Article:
nothing, just pinned her with his piercing eyes.
When it continued, she gave him a nervous grin. “If it is your intent to
cause menace with that scowl, I must tell you it’s come a bit late.”
His eyes narrowed while one brow lifted.
“It’s just that you’ve been—as have all of your men—very kind to me,
very solicitous. So I’m not sure what this scowl is for now, but—”
“I’m only trying to figure you out, lass.”
She said nothing to this but swallowed hard.
“You still carry the bruise and I know well the mark of someone who’s
been struck. You’re off and running in a storm, bereft of the proper fear you
should possess, and would have me believe you’re destined for the convent.
It’s no’ making sense, lass.”
Boldly, Maggie responded with, “I suppose you’ll have to ask yourself
how essential are the answers to what only you suggest should be
questioned.” She gave further thought to his words—bereft of proper fear.
’Twas true, she considered herself quite safe right now. Well she might be
deeply entrenched with six soldiers of a warring clan, and on the run from
her own father and betrothed, but she had known little fear after her initial
waking next to this man.
He inclined his dark head, his lips pursed until he said, with more
threat than she’d perceived from him as of yet, “But if what you hide will
be a danger to my men, then I say to you, lass: aye, it is verra essential.”
This gave her pause, as she hadn’t given much thought to any possible
danger these McEwens might know simply because they’d happened upon
her. To him, she allowed, “The…mark on my cheek will see no danger
brought to you. And I am committed to making my way to St. Edmund’s—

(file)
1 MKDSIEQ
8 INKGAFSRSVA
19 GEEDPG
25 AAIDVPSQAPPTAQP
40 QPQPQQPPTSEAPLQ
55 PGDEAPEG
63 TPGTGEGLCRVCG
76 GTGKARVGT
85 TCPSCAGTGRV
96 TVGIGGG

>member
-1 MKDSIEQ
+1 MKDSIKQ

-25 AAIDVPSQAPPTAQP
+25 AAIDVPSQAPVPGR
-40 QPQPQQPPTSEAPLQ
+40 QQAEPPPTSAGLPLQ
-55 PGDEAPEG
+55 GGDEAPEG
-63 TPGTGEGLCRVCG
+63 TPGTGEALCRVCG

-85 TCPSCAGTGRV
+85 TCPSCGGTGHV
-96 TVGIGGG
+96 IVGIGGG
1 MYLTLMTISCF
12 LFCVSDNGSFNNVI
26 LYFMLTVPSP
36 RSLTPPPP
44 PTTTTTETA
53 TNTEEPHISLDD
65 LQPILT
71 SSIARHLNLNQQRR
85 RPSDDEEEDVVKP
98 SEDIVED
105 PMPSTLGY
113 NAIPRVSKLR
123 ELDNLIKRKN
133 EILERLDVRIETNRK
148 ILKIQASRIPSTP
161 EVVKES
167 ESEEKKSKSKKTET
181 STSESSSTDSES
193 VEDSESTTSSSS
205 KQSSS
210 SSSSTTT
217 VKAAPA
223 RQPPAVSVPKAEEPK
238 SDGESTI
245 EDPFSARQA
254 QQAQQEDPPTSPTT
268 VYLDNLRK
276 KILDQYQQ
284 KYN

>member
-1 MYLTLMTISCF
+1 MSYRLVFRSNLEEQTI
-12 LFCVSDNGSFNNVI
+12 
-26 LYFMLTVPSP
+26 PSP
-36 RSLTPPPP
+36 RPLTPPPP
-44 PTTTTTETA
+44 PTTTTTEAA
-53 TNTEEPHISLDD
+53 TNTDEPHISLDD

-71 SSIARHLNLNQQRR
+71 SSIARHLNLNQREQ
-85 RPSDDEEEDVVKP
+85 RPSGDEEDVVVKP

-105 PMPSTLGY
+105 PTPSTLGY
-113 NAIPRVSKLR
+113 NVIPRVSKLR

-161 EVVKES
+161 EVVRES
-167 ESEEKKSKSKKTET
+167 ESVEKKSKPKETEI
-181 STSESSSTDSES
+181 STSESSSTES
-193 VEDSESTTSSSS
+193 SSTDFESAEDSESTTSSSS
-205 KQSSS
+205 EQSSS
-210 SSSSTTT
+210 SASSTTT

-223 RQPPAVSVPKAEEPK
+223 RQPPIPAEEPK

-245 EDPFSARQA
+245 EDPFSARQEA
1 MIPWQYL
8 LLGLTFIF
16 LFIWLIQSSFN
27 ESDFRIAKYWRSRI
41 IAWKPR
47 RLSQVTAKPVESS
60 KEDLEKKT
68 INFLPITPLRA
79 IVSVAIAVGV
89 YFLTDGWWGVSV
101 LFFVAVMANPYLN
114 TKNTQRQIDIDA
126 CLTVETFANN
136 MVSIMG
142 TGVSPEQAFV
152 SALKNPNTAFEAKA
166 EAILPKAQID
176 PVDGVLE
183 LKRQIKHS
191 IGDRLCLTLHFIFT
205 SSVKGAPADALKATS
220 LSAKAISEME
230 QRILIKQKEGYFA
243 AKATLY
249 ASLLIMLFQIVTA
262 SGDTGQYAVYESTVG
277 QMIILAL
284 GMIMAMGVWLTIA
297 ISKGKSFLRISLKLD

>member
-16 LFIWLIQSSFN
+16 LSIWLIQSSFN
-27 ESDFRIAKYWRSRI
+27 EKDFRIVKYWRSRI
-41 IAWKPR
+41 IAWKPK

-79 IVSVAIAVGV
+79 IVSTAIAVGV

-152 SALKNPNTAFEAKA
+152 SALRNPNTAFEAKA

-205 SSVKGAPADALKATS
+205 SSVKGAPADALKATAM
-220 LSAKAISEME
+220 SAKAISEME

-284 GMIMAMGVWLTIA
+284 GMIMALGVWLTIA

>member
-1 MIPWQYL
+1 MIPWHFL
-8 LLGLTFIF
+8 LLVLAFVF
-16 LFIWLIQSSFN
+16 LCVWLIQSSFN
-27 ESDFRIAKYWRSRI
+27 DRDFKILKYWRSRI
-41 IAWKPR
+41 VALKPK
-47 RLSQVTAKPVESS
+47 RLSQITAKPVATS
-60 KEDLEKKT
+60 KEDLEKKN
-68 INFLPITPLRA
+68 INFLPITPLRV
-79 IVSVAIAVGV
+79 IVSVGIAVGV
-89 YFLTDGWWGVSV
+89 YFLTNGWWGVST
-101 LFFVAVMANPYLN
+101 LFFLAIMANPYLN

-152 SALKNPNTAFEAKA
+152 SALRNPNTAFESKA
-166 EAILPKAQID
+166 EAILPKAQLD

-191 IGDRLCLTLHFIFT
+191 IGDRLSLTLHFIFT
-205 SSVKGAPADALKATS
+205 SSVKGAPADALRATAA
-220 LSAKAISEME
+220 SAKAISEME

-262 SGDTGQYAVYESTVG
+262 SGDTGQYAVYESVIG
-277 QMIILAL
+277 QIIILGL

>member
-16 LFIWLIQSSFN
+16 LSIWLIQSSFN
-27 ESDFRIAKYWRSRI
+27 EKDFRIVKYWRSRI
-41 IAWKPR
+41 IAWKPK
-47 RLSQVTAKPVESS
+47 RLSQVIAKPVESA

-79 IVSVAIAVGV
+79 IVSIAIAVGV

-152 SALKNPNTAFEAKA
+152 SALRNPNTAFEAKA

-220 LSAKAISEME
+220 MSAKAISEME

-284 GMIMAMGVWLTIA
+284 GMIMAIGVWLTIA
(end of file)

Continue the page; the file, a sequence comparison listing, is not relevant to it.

by myself if needs must. That is truth.” She convinced herself she told no
lie, forcing away any remorse for the niggling shame that she wasn’t being
entirely honest with him. But as of two days ago, this was truth. Likewise,
she convinced herself that the possibility of him learning the actual truth
was so remote as to be non-existent; the storm would end, the snow would
melt, and they would part company. She saw no reason to reveal to him that
she was unhappily betrothed to a Sutherland, assuming it had no bearing on
their present circumstance.
He nodded now, content—if not with her answers, then at least with
his own patience. Maggie released her breath and removed her gaze from
“Aye, but there’s one more thing, lass,” he said, pushing away from the
Maggie turned back to him. He moved at the same time, surprising her
as he stood so close already and then more so when he lifted his hand and
gently took hold of her cloak, wrapped his fingers around the edge, just
under the closure near her neck. Her eyes widened as he pulled her near, at
the same time taking one more step toward her. Some bit of panic caught
her breath, sent her own hand to cover his and yank at it. How dastardly, to
have lulled her so expertly, all of them, and then present this peril to her,
whatever his objective now. And here, she’d thought him so gallant and
“It’s no’ to be helped, lass,” he murmured low. “I’ll be needing to kiss
His eyes were dark now, heated as he drew closer still, not entirely
frightening, even as he lowered his head and very softly touched his lips to
Maggie went completely still, squeezing her eyes tightly shut,
clamping her lips together.
It took her a moment more to understand she was not being assaulted
and was not a victim of this man’s evil ambition. His words finally
Good heavens, but she was being kissed!
Donal and Daimh played some game that served as entertainment for